School of Dentistry, The University of North Carolina at Chapel Hill, Chapel Hill, North Carolina.

Objective: To assess the evidence for treatment of oral involvement of pemphigus and pemphigoid with biologics.

Study Design: This systematic review used a comprehensive search strategy to identify literature describing oral involvement of pemphigus or pemphigoid treated with a biologic agent. The primary outcome measures were efficacy and safety of biologic therapy.

Results: Inclusion criteria were met by 154 studies including over 1200 patients. Treatment of pemphigus with a total of 11 unique biologic agents and 3 unique combinations of agents is reported. Five randomized controlled trials (RCT) were included in the final analysis that investigated infliximab, IVIg, rituximab, and autologous platelet-rich plasma therapy for pemphigus vulgaris. Three non-RCT studies reported on successful rituximab or IVIg therapy for mucous membrane pemphigoid. Studies demonstrated considerable heterogeneity in agent, methods, and quality.

Conclusions: Evidence clearly describing oral tissue response to biologic therapy is sparse. Two RCTs support use of rituximab, one supports use of IVIg, and one pilot study suggests intralesional injection of autologous platelet-rich plasma aids healing of oral PV lesions. As oral lesions of pemphigus and pemphigoid can be refractory to systemic therapy, drug trials including biologic therapies should document details regarding response of the oral lesions to therapy.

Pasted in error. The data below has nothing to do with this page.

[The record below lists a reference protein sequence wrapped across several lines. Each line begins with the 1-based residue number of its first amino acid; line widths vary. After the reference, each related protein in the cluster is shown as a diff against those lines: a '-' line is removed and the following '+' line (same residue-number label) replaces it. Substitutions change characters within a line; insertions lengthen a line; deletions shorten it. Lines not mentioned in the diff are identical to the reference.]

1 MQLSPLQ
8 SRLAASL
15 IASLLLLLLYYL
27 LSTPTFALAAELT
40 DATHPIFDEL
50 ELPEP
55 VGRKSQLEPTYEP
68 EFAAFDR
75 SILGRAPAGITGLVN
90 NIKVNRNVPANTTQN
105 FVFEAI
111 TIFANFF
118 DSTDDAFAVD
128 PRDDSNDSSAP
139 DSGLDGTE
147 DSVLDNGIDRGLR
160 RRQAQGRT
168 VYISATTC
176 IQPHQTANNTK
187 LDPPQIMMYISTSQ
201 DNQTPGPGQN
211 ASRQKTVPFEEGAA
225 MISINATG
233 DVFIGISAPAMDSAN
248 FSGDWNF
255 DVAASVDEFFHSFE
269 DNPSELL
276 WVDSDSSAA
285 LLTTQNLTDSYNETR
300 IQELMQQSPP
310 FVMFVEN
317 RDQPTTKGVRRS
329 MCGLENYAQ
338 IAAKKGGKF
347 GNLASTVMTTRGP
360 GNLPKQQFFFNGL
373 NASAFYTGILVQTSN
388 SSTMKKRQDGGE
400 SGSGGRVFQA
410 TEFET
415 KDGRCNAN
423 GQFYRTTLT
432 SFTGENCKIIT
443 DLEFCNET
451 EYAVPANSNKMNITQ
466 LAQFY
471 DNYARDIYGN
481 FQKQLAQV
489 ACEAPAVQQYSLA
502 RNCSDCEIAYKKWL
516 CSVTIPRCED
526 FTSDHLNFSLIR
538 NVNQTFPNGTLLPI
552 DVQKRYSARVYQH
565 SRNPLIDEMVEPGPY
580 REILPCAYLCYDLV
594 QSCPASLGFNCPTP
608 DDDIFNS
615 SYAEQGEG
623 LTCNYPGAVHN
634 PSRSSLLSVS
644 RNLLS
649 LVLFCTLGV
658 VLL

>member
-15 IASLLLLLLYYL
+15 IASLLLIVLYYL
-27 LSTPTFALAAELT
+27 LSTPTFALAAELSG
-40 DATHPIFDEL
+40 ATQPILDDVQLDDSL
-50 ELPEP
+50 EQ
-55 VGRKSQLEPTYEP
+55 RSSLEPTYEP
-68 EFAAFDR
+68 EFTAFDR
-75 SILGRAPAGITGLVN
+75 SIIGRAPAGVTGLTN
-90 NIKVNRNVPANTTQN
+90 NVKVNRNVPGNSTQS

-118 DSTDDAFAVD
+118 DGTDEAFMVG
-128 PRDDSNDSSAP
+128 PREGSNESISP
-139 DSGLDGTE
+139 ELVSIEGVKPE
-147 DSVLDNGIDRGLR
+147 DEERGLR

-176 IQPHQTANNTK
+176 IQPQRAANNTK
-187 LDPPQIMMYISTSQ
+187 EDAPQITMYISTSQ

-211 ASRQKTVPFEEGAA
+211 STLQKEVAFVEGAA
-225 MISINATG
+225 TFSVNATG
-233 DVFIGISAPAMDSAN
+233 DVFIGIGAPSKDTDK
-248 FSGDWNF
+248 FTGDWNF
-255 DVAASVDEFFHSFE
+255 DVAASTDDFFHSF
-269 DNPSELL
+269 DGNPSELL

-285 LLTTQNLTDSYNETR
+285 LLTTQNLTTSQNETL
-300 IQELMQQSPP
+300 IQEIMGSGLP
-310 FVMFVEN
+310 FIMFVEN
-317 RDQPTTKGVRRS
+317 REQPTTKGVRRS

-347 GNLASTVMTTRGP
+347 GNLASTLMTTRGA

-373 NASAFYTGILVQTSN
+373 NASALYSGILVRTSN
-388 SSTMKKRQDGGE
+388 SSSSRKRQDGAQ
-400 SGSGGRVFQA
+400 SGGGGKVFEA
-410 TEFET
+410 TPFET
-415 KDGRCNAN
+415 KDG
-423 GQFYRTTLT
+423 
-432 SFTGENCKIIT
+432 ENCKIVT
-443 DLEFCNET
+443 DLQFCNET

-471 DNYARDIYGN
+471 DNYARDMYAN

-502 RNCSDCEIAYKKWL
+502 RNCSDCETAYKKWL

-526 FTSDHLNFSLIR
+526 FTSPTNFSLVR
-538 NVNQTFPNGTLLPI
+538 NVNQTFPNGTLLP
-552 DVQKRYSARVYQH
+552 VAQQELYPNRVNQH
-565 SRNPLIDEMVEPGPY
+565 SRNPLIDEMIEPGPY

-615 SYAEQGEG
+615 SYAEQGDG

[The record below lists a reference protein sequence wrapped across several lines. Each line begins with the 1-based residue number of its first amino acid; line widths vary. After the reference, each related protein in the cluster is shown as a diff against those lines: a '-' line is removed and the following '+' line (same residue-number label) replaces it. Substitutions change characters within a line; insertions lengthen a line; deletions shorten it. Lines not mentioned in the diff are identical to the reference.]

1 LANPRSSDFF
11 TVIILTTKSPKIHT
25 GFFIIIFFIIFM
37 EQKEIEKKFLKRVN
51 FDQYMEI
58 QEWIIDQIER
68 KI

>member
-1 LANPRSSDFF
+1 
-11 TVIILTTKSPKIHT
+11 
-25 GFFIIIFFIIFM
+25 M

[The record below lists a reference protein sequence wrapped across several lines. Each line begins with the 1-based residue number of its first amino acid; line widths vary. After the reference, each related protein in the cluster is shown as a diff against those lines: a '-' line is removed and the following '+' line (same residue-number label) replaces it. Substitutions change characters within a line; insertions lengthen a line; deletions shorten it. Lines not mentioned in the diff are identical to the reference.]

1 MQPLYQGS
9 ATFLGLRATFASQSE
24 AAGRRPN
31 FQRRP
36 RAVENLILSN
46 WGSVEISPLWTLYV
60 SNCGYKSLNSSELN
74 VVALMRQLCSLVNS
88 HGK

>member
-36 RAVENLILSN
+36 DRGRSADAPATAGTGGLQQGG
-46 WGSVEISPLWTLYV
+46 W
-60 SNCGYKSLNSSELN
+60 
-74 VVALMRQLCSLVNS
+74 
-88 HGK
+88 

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http://dx.doi.org/10.1111/odi.13083DOI Listing
http://www.ncbi.nlm.nih.gov/pmc/articles/PMC6544168PMC
June 2019

World Workshop on Oral Medicine VII: Immunobiologics for salivary gland disease in Sjögren's syndrome: A systematic review.

Oral Dis 2019 Jun;25 Suppl 1:102-110

School of Dentistry, The University of North Carolina at Chapel Hill, Chapel Hill, North Carolina.

Objective: This systematic review evaluated the efficacy of immunobiologics for the management of oral disease in Sjögren's syndrome (SS).

Materials And Methods: MEDLINE , Embase, Scopus, and the Cochrane Library were searched for evidence on the use of immunobiologics for management of glandular disease in SS. Primary outcomes were xerostomia and salivary gland dysfunction, assessed via visual analogue scales, disease-specific scales for SS, measurement of salivary flow, ultrasound data, and quality of life measures.

Results: Seventeen studies (11 randomized controlled trials and 6 observational studies) met inclusion criteria. Rituximab showed efficacy in improving salivary gland function but not xerostomia. Abatacept showed promise in improving both xerostomia and salivary flow. Belimumab exhibited long-term improvement of salivary flow and subjective measures. The novel agent CFZ533 improved both disease activity and patient-reported indexes.

Conclusions: There is strong evidence pointing to the efficacy of rituximab in the management of oral disease in SS. Future controlled trials may elucidate the efficacy of belimumab and abatacept. The new drug CFZ533 is a promising alternative for the management of SS and its salivary gland involvement. In considering these agents, the promise of efficacy must be balanced against the harmful effects associated with biologic agents.
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http://dx.doi.org/10.1111/odi.13062DOI Listing
http://www.ncbi.nlm.nih.gov/pmc/articles/PMC6544171PMC
June 2019

Persistent Pain and Gingival Swelling in a Middle-aged Woman.

JAMA Otolaryngol Head Neck Surg 2019 07;145(7):676-677

Department of Oral Medicine, Infection, and Immunity, Harvard School of Dental Medicine, Boston, Massachusetts.